Where do urban chickens go when they’re done laying eggs?

When an urban chicken’s egg-laying days are over, she might become dinner, she might live out her life as a pest-eating pet, or she might even be moved into a  “retirement home” for aging urban chickens.

A far-fetched idea in decades past, the poultry-retirement home’s existence serves as a reminder of the growing popularity of urban farming,* the need for animal owners to plan ahead for the lifetime of their animals, and a portrait of the “livestock-as-pet” phenomena that probably occurs more often than many farmers admit.

Do you keep chickens? And if so, what are your opinions on a “retirement home” service like this?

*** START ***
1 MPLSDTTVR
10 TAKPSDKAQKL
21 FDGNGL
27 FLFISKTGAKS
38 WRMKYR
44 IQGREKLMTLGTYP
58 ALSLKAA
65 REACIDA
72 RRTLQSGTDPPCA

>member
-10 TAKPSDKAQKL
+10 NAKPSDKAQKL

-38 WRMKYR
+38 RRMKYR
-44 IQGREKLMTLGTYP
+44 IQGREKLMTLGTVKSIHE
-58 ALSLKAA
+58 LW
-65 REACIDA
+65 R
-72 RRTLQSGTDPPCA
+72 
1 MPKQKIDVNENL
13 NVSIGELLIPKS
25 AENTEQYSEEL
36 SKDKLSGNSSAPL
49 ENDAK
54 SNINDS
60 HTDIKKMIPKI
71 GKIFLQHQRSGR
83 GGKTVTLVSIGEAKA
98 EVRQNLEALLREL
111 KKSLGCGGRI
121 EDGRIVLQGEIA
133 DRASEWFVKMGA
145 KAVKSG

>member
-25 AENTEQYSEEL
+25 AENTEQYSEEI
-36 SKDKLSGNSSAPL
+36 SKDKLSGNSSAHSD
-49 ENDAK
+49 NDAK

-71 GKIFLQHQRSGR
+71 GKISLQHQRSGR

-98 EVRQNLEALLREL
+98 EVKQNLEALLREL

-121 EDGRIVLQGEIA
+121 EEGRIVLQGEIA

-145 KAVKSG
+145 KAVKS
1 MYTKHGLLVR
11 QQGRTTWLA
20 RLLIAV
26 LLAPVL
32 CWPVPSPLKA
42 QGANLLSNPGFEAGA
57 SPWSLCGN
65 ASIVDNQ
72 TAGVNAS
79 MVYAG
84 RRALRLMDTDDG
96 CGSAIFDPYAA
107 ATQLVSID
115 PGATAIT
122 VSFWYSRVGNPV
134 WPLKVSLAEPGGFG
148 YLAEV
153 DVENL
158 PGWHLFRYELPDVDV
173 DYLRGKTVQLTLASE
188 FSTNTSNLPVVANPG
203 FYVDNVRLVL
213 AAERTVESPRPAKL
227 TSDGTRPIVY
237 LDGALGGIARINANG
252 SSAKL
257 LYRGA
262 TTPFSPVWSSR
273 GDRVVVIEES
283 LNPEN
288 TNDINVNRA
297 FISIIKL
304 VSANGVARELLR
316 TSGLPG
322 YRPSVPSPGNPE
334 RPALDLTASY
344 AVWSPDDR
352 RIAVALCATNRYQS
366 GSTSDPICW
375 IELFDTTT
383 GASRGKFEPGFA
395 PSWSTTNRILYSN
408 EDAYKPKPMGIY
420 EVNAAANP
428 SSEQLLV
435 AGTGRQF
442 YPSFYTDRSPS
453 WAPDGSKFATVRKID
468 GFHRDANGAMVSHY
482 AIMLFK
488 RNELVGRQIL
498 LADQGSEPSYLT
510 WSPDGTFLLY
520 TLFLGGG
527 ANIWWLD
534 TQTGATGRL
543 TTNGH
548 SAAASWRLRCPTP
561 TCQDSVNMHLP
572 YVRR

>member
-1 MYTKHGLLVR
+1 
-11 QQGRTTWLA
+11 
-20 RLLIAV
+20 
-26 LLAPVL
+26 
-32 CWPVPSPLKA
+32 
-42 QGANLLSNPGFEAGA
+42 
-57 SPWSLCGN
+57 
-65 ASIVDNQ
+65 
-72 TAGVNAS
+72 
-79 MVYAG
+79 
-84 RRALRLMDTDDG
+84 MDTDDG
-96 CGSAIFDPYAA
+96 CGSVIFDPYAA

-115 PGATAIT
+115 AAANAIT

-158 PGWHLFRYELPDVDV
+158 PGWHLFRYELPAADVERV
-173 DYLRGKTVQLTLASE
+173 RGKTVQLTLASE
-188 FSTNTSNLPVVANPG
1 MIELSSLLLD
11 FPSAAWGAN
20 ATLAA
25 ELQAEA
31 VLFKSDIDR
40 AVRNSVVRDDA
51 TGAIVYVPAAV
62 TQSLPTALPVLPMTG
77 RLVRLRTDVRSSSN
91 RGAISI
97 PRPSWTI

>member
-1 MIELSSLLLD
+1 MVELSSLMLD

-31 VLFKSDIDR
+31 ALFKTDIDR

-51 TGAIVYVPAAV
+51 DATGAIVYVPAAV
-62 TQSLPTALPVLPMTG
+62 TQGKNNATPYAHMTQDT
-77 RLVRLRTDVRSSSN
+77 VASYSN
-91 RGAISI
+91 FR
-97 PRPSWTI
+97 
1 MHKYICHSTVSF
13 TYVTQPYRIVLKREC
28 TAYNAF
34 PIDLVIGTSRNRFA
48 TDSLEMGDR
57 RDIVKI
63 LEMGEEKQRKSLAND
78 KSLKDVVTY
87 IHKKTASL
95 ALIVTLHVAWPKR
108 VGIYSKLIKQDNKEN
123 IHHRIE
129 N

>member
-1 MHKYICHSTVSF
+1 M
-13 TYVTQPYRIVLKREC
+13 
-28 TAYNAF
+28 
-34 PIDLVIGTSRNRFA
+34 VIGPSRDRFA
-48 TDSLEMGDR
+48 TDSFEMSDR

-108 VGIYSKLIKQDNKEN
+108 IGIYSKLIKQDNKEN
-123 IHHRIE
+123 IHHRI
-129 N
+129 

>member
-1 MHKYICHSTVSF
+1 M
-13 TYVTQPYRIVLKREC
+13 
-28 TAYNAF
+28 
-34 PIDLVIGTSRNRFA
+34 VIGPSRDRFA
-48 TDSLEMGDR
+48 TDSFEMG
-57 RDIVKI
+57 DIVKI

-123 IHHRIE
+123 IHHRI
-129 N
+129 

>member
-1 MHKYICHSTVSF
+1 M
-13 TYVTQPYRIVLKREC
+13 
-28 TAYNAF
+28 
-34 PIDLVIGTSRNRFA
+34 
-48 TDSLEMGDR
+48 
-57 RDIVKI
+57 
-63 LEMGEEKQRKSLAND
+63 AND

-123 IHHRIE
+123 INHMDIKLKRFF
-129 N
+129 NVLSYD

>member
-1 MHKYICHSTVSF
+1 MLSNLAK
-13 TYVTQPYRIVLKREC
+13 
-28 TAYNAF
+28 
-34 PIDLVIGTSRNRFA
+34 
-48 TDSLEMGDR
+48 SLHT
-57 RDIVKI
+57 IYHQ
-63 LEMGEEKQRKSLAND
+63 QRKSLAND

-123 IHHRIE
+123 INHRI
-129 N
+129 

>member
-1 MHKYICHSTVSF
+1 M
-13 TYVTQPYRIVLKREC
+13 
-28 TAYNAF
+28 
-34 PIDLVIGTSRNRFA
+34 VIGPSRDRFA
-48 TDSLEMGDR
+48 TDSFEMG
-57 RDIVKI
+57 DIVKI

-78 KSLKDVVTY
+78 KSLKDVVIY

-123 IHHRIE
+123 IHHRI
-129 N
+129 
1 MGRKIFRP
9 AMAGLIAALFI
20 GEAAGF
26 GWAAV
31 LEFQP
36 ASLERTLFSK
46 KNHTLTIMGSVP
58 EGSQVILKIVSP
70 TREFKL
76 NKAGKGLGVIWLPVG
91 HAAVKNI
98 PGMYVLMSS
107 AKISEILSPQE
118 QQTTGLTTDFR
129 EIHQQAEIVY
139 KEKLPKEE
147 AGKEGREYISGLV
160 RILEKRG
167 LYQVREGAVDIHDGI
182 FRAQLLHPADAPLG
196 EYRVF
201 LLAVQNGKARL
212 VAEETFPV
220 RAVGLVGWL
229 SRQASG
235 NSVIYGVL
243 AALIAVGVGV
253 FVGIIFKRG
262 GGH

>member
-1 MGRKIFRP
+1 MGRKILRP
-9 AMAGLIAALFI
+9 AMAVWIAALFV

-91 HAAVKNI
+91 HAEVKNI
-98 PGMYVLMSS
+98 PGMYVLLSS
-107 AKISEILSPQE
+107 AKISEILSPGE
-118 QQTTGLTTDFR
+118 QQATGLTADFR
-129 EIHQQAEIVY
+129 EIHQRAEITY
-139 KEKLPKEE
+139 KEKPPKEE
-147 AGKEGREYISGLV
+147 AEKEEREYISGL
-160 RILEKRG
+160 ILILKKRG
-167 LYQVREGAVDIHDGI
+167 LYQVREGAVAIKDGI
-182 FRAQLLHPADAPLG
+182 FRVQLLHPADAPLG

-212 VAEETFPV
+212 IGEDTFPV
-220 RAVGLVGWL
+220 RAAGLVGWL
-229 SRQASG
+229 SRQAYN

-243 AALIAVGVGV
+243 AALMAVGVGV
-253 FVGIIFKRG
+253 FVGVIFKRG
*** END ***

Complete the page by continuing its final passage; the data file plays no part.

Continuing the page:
Stella the friendly urban chicken, one of NAIA’s regular subscribers.

* Portland, Oregon has more than 26 times the number of urban chicken permits today as it did twelve years ago.

1 Comment

  • I used to raise baby chickens when I was a little kid. Every year my mother bought a dozen Rhode Island Reds and I raised them from day one chicks to adults. A couple would become  pets with names. They would sit on my lap and sing. …yes…chickens do sing their very own chicken songs. Since we lived on a farm, they could live out their lives after their egg laying careers were over. 

    I can see that urban chickens could become nice family pets after their egg laying days ended. Chickens are interesting, just as most of nature’s wonderful creatures.

Got anything to say? Go ahead and leave a comment!